🔍 As early as 2008, the North Korean government established Bureau 121, also known as the Electronic Reconnaissance Department or Cyber Warfare Guidance Department. It was tasked with conducting cyber attacks and cyber espionage and collecting intelligence on overseas politics, economy and society. Bureau 121 now has an estimated 3,000 to 6,000 employees in various countries, including China, India, Malaysia and Russia.

☢️ North Korea's rapid nuclear development is due to the Kim Jong-un government's use of the "all-purpose sword" of cyberattacks — a year-long focus on training a cyber army of hackers to steal large sums of money through cyberattacks targeting government agencies, financial institutions and even the general public.

➡️ Read more on Worldcrunch.com


“The biggest blow is yet to come.”

— Ukraine's deputy defense minister, Hanna Maliar, said the "biggest blow" was yet to come in Kyiv’s counteroffensive, although Moscow is doing all it can to prevent Ukraine from moving forward. The Institute for the Study of War (ISW) has confirmed that Ukraine has not yet begun its main counteroffensive campaign.

✍️ Newsletter by Emma Albright, Sophie Jacquier, Anne-Sophie Goninet and Katarzyna Skiba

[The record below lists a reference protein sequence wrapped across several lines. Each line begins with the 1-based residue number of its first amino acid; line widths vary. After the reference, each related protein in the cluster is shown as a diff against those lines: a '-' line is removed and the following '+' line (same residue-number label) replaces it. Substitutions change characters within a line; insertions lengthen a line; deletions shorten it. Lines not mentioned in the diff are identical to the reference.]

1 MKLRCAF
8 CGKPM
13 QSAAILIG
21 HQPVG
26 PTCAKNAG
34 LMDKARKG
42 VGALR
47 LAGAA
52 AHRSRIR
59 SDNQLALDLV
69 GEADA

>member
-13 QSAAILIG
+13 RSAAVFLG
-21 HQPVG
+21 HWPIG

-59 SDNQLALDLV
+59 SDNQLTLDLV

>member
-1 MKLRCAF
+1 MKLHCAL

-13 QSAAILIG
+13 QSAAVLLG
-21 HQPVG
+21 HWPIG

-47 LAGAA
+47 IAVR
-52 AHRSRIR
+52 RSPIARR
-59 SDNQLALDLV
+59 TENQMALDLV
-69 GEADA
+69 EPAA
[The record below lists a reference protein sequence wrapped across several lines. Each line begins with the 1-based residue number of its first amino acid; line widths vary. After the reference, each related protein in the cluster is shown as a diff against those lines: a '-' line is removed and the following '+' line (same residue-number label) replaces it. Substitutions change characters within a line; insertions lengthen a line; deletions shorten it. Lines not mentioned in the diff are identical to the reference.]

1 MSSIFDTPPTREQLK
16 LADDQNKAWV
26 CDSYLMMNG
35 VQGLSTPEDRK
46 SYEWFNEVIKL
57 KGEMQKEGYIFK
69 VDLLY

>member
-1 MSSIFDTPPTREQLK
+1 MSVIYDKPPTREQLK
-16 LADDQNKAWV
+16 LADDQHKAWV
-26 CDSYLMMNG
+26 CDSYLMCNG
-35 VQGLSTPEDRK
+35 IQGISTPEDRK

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FOCUS: Russia-Ukraine War

Report: Wagner Group Is Back Fighting In Ukraine For First Time Since Aborted Coup

After a sighting by a Ukrainian drone operator, details emerge of how the Russian mercenary group has been redeployed in the strategic Ukrainian city of Bakhmut it had helped conquer earlier this year. That was followed by the dramatic coup and departure from Ukraine led by Wagner's now late leader Yevgeny Prigozhin.

Photo of a Ukrainian soldier walking past a destroyed building

A Ukrainian soldier earlier this month walking in front of a damaged building


Fighters affiliated with the Wagner Group have once again been spotted on the battlefield near Bakhmut in the Russian-occupied Donetsk region, according to a Ukrainian drone operator. This confirmation supports earlier reports from Russian sources regarding the resurgence of Wagner mercenaries near the strategic city in eastern Ukraine.

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“Wagner is here,” the drone operator said, adding that the Wagnerites had “quickly changed commanders and returned.”